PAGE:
Get acquired with a few of the most common security threats that might be awaiting for you just around the corner.
Wordpress has earned much of its fame as a free and open-source content management system. Installing it is easy. Learning and handling couldn’t be easier.
The greatest thing about Wordpress is probably that you can start using its basic features without tons of previous reading and education. You don’t have to be a geek, or familiar with coding or anything. It is so intuitive and user-friendly that virtually anyone can sit down for a couple of hours and figure out how to run a blog or build a simple website, using features that are already there.
Is it hard to really secure your website or is it really hard to do it? Both, actually.
What special powers does Wordpress have that still make it the most popular platform there is?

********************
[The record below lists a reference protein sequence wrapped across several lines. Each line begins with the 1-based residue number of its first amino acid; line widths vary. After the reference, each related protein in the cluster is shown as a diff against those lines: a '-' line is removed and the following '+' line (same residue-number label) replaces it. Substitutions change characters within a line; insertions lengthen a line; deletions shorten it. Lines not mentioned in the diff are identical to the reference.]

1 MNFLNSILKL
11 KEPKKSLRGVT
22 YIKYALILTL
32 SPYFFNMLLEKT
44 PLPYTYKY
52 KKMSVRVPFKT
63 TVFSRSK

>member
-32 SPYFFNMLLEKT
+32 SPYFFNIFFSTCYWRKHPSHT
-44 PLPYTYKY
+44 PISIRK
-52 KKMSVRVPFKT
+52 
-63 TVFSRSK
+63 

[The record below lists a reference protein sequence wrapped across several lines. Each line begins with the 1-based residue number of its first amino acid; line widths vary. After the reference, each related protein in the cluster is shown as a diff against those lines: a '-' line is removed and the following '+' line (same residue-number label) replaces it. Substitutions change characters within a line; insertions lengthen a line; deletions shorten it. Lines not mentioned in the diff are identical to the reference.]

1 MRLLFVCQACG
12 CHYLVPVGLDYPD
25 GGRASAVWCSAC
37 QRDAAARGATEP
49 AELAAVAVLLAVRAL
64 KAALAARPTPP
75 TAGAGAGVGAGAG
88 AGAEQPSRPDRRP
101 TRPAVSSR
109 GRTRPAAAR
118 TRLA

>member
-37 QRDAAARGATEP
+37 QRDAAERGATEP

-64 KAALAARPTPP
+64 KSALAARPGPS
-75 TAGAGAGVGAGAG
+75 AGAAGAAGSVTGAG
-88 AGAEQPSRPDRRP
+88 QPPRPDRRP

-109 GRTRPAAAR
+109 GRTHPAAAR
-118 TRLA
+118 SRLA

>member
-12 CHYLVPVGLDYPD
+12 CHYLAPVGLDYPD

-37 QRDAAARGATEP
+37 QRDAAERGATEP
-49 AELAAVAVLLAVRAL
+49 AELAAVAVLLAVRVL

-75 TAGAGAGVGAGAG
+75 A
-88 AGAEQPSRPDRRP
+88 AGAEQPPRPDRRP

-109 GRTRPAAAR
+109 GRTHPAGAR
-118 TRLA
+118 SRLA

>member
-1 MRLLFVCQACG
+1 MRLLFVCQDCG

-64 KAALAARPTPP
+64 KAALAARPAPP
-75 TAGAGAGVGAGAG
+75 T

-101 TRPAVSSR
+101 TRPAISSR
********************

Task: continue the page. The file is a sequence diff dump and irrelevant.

Try to google “Wordpress powers”.
The web host you’re currently using is too expensive, or it experiences downtime every now, then and again. Or it is too slow to handle all of your traffic. Or it isn’t really secure, as you would want it to be. Or it takes too much time to resolve those normal, mundane things that we euphemistically call problems.
Before the year 2017 knocked on our door, Wordpress released their new update, as is tradition. They named it after jazz diva Sarah Sassy Vaughan. Adequate enough, for the reasons you’ll come to understand the moment you press “Update”. (Be sure to backup before that, though.)
One of the most often asked question by our users is “Do I have to pay to use WordPress?”. We tell them that WordPress is a free open/source software. Open-source comes with freedom for you to use, modify, build upon, and redistribute the software in any way you like.
If someone asked you what is it about Wordpress that makes it so popular, you’d be able to shoot multiple answers within a second.
Wordpress is easy. Wordpress is intuitive. Wordpress is user-friendly.
We often talk to site owners who are surprised that their sites are targeted by attackers. Aside from data, a compromised site’s visitors can be monetized in various malicious ways. The web server can be used to run malicious software and host content and the reputation of the domain name and IP address can be le